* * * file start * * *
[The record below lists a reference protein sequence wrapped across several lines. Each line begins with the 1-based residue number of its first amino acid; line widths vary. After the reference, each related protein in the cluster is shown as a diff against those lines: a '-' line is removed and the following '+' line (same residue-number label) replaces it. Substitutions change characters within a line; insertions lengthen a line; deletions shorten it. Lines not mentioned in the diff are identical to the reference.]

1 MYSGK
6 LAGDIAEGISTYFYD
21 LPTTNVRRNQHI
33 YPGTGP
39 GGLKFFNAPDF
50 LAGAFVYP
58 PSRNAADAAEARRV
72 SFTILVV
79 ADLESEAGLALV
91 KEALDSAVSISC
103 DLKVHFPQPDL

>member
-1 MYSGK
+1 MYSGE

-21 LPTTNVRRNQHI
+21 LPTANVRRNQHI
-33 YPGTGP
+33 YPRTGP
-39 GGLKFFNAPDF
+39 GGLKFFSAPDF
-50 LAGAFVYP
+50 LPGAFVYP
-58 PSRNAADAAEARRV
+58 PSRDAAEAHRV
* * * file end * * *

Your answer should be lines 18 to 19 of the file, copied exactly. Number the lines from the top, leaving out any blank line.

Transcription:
-33 YPGTGP
+33 YPRTGP